lesson14 Cipher in the Snow
1.It started on a biting cold February morning.I was driving behind the Milford Corners bus as I did most mornings on my way to school.It stopped short at a hotel,and I was annoyed,as I had to come to an unexpected stop.A boy staggered out of the bus,stumbled,and collasped on the snowbank at the curb.The bus driver and I reached him at the same moment.His thin,hollow face was white even against the snow.
2.“He's dead，”the driver whispered.
3.I glanced quickly at the scared young faces staring down at us from the school bus.“A doctor！Quick！”
4.“No use.I tell you he's dead.”The driver looked down at the boy's still body.“He never even said he felt had，”he muttered,“just tapped me on the shoulder and said,quietly,'I'm sorry.I have to get off at the hotel.' That's all.Polite and apologizing.”
5.At school,the giggling morning noise quieted as the news went down the halls.I passed a group of girls.“Who was it？Who dropped dead on the way to school？”I heard one of them half-whisper.
6.“Don't know his name；some kid from Milford Corners”was the reply.
7.It was like that in the faculty room and the principal's office.“I'd appreciate your going out to tell the parents，”the principal told me.“They haven't a phone and,anyway,somebody from school should go there in person.I”ll cover your classess.“
8.“Why me？”I asked.“Wouldn't it be better if you did it？”
9.“I didn't know the boy，”the principal admitted.“And in last year's sophomore personalities column I note that you were listed as his favorite teacher.”
10.I drove through the snow and cold down the bad road to the Evans place and thought about the boy,Cliff Evans. His favorite teacher！I could see him in my mind's eye all right,sitting back there in the last seat in my afternoon literature class.He came in the room by himself and left by himself.“Cliff Evans，”I muttered to myself,“a boy who never talked, a boy who never smiled.”
11.The big ranch kitchen was clean and warm.I blurted out the news somehow.Mrs.Evans reached blindly toward a chair.“ He never said anything about being ill.”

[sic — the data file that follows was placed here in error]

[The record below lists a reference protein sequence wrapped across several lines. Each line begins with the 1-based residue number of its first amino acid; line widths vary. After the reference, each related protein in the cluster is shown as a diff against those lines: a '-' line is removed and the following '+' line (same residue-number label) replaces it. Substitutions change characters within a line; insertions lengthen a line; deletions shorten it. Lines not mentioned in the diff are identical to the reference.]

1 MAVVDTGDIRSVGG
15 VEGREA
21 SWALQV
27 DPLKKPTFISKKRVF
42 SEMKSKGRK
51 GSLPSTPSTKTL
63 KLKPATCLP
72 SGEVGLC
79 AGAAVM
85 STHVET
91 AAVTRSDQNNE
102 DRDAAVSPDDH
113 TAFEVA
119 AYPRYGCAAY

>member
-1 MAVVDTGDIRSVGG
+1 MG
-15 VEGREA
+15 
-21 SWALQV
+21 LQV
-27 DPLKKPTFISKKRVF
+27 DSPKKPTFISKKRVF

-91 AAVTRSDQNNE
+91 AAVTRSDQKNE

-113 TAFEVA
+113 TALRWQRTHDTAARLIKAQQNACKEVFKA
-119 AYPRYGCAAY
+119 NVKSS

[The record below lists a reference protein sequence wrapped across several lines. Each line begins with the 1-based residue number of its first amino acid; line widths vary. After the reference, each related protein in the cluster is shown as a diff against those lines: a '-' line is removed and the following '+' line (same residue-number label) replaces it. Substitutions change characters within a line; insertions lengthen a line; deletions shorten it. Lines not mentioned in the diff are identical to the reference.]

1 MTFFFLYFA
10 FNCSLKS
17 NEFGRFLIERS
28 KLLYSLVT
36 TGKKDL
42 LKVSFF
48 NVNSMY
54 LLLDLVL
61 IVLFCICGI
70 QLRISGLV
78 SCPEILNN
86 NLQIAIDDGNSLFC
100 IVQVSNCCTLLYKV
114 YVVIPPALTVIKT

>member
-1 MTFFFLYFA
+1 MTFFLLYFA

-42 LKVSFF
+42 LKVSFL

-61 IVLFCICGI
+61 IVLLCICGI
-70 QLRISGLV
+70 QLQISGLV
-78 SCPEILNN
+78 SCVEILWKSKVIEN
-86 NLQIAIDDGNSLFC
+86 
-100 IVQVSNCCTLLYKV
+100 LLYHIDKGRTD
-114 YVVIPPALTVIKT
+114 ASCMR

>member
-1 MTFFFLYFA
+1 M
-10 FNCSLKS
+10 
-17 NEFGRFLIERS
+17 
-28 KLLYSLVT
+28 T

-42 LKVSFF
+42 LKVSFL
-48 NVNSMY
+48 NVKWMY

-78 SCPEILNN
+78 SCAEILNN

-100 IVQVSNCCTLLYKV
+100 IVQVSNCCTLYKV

12.His stepfather sad impatiently,“He has said nothing about anything since I moved here.”
13.Mrs.Evans pushed a pan to the back of the stove and began to untie her apron.“Now hold on，”her husband said angrily.“ I've got to have breakfast before I go to town.Nothing we can do now anyway.If Cliff hadn't so dumb,he'd have told us he didn't feel well.”
14.After school I sat in the office and stared at the records spread out before me.I was to close the file and write the obituary for the school pare.The almost bare sheets in the file mocked the effort.Cliff Evans,white,never legally adopted by stepfather,five young half-brothers and sisters.These bits of information and the list of D grades were all teh records had to offer.
15.Cliff Evans had siliently come in the school door in the mornings and gone out the school door in the evenings,and that was all.He had never belonged to a club.He had never played on a team.He had never held an office.As far as I could tell,He had never done one happy,noisy kid thing.He had never been anybody at all.
16.How do you go about making a boy into a zero？The grade school records showed me.The first and second grade teachers' notes read “sweet,shy child”;“timid but eager.”Then the third grade note had opened the attack.Some teacher had written in a good,firm hand,“Cliff won't talk.Uncooperative.Slow learner.”The other academic sheep had followed with “dull”;“slow-witted”;“low I.Q.”They became correct.The boy's I.Q.score in the ninth grade was listed at 83.But his I.Q.in the third grade had been 106.The score didn't go under 100 until the seventh grade.Even shy, timid,sweet children have resilience.It takes time to break them.
17.I went angrily to the typewriter and wrote a savage report pointing out that what education had done to Cliff Evans.I slapped a copy on the principal's desk and another in the sad life.I banged the typewriter and slammed the file and crashed the door shut,but didn't feel much better.A little boy kept walking after me,a little boy with a thin,pale face；a skinny body in fadded jeans；and big eyes that had looked and searched for a long time and then had become veiled.
18.I could guess how many times he'd been chosen last to play sides in a game,how many whispered child conversation had excluded him,how many times he hadn't been asked.I could see and hear the faces and voices that said over and over,“You're dumb.You're nothing,Cliff Evans.”
19.A child is a believing creature.Cliff undoubtedly believed them.Suddenly it seemed clear to me：When finally there was nothing left at all for Cliff Evans,he collapsed on a snowbank and went away.The doctor might list “heart failure”as the cause of death,but that wouldn't change my mind.
20.We coun't find ten students in the school who had known Cliff well enough to attend teh funeral as his friends.So the student-body officers and a committee from the junior class went as group to the church,being politely sad.I attend the service with them and sat through it with a lump of cold lead in my chest and a big resolution growing through me.
21.I've never forgotten Cliff Evans nor that resolution.
22.He has been my challenge year after year,class after class.I look up and down the rows carefully each September at the new faces.I look for veiled eyes or bodies scrounged into a seat in an unfamiliar world.“Look,kids”I say silently,“I may not do anything else for you this year,but not one of you is going to come out of here a nobody.I'll work or fight to the bitter end and doing battle with society and the school board,but I won't have one of you coming out of here thinking himself a zero.”
23.Most of the time——not always,but most of the time——I've succeeded.